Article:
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New Questions About Natalie Wood's Death

Mystery takes another turn after weekend news report

Natalie Wood and Robert Wagner on their yacht Splendour

Steve Schapiro/Getty Images

Husband and wife, and actors, Robert Wagner and Natalie Wood pose for a picture on their yacht, the "Splendour," on Oct. 8, 1976, five years before her death.

The long-standing mystery around the 1981 death of actress Natalie Wood has taken yet another turn, as a news report over the weekend disclosed that Wood’s former husband, actor Robert Wagner, is a “person of interest” in her death.

Wood, whose death at 43 long has been tabloid and investigative news fodder, drowned off the California coast in November 1981. She had been on her family yacht with Wagner, actor Christopher Walken and the yacht’s captain, Dennis Davern. Her body was found floating in the water the day after she went missing from the yacht. Those onboard said they thought she was taking a dinghy back to shore, although no one witnessed her departure.

The death initially was ruled an accident, but the Los Angeles County Sheriff’s Department reopened the investigation in 2011 after Davern said for the first time that he witnessed an argument between Wood and Wagner shortly before she disappeared.

Saturday, CBS’ “48 Hours” program devoted an entire episode to the death. The program said Wagner, now 87, was considered a “person of interest” by investigators, who want to interview him again about the circumstances around Wood’s death. He has declined interviews since the case reopened, the program reported.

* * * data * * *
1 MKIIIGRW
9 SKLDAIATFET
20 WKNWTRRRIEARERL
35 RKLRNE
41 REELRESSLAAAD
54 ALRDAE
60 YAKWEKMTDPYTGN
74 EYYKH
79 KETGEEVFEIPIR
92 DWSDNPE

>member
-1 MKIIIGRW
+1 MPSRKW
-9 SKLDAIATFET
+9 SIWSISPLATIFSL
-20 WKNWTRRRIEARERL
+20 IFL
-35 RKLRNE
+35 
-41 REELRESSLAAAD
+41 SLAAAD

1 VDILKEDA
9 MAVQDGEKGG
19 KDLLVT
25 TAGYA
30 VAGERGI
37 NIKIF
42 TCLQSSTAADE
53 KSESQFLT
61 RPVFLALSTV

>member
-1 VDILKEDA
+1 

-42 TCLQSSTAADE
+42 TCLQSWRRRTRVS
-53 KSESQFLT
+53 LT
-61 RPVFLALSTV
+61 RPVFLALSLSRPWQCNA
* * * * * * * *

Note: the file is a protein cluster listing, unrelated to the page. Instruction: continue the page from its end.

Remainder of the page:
In a 2008 interview for another CBS program, Wagner said that he had gotten into an argument on the yacht with Walken — not Wood — over Wood’s career, and that it had escalated into “an altercation that took us out on the deck.” He said that no one on the yacht had heard or seen Wood take out the dinghy, but that they later noticed Wood and the dinghy were gone.

But two detectives working on the case told “48 Hours” they have two new witnesses who both saw and heard a fight between Wagner and Wood.

“The ultimate problem is we don’t know how she ended up in the water,” Los Angeles County Sheriff's Department Detective Ralph Hernandez told CBS. He noted an autopsy report indicated evidence of bruising. “She looked like the victim of an assault,” he said.

Los Angeles County Sheriff's Department Lt. John Corina told the program that Wagner’s version of events the night Wood went missing had changed over time, and that “his version of events just don’t add up.”

Corina was asked by a reporter if he believed Wood was murdered. “I think it’s suspicious enough to make us think that something happened,” he replied.

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